The World Health Organization says a team sent to China for preliminary investigations into the origins of the coronavirus had “extensive discussions” with scientists in Wuhan.
Meanwhile The Philippines records the highest daily case rise yet in all of Southeast Asia as a new lockdown comes into effect.
This story will be updated throughout Wednesday and was last updated at 3:15am
Wednesday’s key moments:
COVID-19 team had ‘extensive discussions’ with scientists in Wuhan, says WHO
The World Health Organization (WHO) says a team in China to probe the origins of COVID-19 had “extensive discussions” and exchanges with scientists in Wuhan, where the outbreak was first detected.
The talks included updates on animal health research, WHO spokesman Christian Lindmeier said on Tuesday.
“The team had extensive discussions with Chinese counterparts and received updates on epidemiological studies, biologic and genetic analysis and animal health research,” Mr Lindmeier told reporters, saying these included video discussions with Wuhan virologists and scientists.
The three-week advance mission comprising two specialists in animal health and epidemiology was tasked with laying the groundwork for a broader team of Chinese and international experts that will seek to discover how the virus that causes COVID-19 jumped the species barrier from animals to humans.
Mr Lindmeier did not provide details on the timing or composition of the broader mission.
Terms of reference for the broader mission have been produced together with Chinese authorities in draft form, he said, and were not yet publicly available.
The results of the WHO investigation are keenly awaited by scientists and governments around the world.
China shut down a wildlife market in Wuhan at the start of the outbreak, a day after discovering some patients were vendors or dealers.
The WHO says the virus most likely came from bats and probably had another, intermediary animal “host”.
Vietnam says new outbreak likely began in early July
Vietnam’s recent coronavirus outbreak in the central city of Da Nang, which has led to more than 200 cases and eight deaths, appears to have started early in July, the Government says, amid concern the virus may have been spreading undetected earlier.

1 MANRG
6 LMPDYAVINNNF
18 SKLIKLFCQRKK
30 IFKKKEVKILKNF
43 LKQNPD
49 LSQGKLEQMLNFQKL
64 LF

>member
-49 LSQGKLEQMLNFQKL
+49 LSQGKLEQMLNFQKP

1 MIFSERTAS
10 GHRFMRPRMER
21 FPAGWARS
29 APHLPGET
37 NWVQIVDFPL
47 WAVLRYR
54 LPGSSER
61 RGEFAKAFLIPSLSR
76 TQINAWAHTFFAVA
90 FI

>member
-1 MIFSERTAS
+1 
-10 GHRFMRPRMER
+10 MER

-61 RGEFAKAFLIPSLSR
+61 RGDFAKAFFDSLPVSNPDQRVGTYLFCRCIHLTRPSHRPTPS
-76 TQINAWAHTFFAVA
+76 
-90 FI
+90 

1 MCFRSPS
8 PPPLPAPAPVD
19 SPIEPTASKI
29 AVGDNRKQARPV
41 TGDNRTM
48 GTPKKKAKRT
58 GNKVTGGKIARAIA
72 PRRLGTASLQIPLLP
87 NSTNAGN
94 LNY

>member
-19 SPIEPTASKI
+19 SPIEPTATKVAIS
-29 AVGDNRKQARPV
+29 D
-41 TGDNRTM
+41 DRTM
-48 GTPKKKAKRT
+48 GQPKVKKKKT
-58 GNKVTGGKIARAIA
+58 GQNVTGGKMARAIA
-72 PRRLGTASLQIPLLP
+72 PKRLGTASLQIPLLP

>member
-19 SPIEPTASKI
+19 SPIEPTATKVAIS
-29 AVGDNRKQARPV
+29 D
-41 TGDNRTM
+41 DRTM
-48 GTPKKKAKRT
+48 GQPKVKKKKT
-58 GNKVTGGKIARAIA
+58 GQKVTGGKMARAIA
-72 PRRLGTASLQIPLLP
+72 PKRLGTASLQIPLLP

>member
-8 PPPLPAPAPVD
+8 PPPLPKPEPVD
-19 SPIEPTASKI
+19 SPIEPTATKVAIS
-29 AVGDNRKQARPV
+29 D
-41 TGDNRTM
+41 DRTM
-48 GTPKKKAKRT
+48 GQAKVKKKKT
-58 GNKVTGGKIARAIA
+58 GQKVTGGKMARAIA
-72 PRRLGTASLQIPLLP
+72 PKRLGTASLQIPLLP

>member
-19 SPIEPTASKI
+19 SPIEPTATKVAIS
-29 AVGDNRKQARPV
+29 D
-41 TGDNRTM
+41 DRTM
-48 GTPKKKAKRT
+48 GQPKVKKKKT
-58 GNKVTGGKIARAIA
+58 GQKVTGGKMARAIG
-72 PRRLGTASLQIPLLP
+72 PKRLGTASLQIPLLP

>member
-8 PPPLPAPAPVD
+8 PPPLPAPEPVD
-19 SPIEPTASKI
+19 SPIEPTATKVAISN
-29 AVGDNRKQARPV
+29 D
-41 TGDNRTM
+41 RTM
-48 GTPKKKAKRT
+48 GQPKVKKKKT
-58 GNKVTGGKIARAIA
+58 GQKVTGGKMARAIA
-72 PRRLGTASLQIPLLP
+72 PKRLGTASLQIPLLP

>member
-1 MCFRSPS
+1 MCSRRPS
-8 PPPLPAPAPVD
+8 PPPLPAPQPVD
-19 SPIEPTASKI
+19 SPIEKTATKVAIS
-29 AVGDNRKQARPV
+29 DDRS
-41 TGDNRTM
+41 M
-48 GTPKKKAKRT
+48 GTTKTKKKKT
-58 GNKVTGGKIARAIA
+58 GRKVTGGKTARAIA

“After having conducted antibody tests on 5,000 samples collected from infected patients and their relatives, it can be concluded that the outbreak appears to have started in early July,” said Dang Duc Anh, the director of the National Institute of Hygiene and Epidemiology,
The majority of the new infections have been in Da Nang, but it has spread to at least eight other cities and provinces, including Hanoi and Ho Chi Minh City, where entertainment venues are closed and gatherings are restricted to prevent infections.
Da Nang and Buon Ma Thuot in the coffee-growing Central Highlands are on lockdowns.
Most of the 28 new cases reported on Tuesday were linked to Da Nang, the health ministry said, adding there were over 133,000 people in quarantine, about 80 per cent of those in their homes.
More than 88,000 people have returned to Hanoi from Da Nang since July 8, but only 70,689 were tested, authorities said, with two positive cases.
The gap is due to a shortage of rapid testing kits used to screen thousands of residents at a time, according to state media.
Poland has record daily rise for fourth time in a week
Poland reported another record daily increase in coronavirus cases on Tuesday.